Has it really come to this?
I recently wrote a recommendation letter for a student of whom I think highly. The letter was my usual, short and direct: The student has done impressive work, the forthcoming paper makes what I see as a real advance in the debate about x (and here's why), and the teaching record is solid. I ended with a sentence about how the student once had a hard time in dealing on his/her feet with a particular kind of objection, but now has developed a stronger response. I then said the stuff about "highest recommendation" and what not.
I just got a phone call from someone at another university asking how to interpret the letter. The simple and direct approach apparently now is taken as evidence of lurking defects. The lack of gushing praise about being "the best student in 40 years" or similar nonsense is now taken as an implicit assertion that the student is, after all, not especially good. And the claim about the student once having problems (now overcome) in formulating a real-time response to a particular kind of objection is now taken as the claim that the student's entire project is a crashing failure.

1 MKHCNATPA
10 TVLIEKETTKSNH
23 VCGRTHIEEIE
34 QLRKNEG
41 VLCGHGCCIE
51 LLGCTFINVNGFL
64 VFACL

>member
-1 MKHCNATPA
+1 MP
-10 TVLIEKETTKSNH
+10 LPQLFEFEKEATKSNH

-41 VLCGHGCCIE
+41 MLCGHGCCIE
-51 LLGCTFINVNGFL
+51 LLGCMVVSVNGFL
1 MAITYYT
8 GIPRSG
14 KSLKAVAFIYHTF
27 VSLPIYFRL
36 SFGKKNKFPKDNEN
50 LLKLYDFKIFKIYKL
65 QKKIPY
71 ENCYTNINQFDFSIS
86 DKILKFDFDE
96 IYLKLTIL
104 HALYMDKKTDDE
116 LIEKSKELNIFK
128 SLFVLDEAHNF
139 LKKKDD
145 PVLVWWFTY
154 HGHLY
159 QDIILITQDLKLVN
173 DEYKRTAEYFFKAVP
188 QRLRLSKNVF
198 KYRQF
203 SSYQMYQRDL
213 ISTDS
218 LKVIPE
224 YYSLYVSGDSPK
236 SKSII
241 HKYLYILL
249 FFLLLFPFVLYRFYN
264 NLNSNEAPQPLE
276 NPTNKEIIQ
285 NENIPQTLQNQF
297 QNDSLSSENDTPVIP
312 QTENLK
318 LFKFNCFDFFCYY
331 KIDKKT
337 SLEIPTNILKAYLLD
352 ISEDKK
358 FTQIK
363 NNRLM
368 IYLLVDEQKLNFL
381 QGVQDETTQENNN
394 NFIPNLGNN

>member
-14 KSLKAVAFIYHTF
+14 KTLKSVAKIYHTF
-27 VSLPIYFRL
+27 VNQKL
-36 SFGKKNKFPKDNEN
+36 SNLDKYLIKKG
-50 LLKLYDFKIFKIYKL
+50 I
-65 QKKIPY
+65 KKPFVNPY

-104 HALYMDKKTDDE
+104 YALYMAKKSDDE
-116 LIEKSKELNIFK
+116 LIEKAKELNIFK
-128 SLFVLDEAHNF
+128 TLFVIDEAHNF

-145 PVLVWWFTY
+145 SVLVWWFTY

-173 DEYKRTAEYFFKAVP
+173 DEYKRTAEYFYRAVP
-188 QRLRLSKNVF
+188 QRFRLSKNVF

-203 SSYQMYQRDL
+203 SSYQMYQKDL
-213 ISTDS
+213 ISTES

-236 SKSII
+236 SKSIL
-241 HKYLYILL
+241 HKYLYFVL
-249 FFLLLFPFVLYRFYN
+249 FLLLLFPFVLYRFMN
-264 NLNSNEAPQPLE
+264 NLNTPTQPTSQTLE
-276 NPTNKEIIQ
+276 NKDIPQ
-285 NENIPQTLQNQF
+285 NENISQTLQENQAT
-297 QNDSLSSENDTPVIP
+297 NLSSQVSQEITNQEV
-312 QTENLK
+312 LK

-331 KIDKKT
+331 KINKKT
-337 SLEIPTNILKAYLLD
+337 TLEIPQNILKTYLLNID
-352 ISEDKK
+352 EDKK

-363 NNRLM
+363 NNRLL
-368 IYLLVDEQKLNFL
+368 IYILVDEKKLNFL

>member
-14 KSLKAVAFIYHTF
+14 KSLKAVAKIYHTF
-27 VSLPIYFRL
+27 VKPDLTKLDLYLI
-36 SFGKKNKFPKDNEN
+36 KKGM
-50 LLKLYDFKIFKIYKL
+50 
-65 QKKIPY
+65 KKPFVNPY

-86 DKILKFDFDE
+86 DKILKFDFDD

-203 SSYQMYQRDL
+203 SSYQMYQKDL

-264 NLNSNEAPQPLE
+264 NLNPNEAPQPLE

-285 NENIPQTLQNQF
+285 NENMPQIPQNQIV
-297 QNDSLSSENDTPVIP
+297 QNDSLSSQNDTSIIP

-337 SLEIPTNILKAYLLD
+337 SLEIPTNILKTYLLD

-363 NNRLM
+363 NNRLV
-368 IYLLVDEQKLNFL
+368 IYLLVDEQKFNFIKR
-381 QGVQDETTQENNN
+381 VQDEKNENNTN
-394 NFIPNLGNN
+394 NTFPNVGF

Apparently my letter got the application placed in the "no thanks" pile! Luckily, someone had the good sense to think twice, and I was able to set everything aright. But I can't help but worry about how my recommendation letters get read. I always avoid vapid gushing and useless hyperbole. And I always include some example of how the student has matured over the course of writing the dissertation. I'd been thinking that cutting to the chase, giving non-nonsense evaluation of the work, and saying something about how students improve was a good thing!
Perhaps there's a code word we could come up with that will indicate to letter readers that the short and direct approach is being taken, and should not be received as an implicit condemnation, like "No B.S." just below the signature?